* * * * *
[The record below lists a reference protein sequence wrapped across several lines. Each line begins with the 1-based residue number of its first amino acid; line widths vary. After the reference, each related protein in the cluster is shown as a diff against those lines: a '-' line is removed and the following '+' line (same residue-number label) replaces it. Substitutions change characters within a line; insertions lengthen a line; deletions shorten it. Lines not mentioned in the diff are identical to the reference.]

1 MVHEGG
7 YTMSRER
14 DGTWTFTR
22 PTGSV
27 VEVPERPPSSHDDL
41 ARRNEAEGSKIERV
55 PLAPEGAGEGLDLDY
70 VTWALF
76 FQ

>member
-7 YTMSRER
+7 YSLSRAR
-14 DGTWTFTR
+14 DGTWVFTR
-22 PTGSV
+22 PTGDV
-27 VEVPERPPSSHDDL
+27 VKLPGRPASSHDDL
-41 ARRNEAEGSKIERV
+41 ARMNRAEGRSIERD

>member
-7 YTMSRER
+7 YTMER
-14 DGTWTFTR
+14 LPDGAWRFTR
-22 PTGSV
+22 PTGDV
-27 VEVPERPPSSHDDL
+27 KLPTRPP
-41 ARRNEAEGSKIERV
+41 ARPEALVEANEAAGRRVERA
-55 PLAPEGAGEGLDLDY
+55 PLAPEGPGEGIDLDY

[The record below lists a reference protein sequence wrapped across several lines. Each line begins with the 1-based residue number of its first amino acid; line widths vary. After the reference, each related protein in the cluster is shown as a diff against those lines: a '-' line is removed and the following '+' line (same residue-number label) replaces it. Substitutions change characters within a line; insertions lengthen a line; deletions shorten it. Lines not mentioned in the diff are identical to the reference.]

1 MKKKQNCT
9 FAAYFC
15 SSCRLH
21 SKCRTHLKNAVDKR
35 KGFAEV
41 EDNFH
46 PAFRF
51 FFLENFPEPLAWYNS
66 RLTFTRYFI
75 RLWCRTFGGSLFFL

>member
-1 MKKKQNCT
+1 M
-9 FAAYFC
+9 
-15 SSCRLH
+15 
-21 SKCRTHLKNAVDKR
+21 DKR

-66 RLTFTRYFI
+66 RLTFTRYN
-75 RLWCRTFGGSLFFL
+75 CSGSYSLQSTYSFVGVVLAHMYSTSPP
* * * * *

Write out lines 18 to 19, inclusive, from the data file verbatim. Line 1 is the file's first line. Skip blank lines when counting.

-27 VEVPERPPSSHDDL
+27 VKLPGRPASSHDDL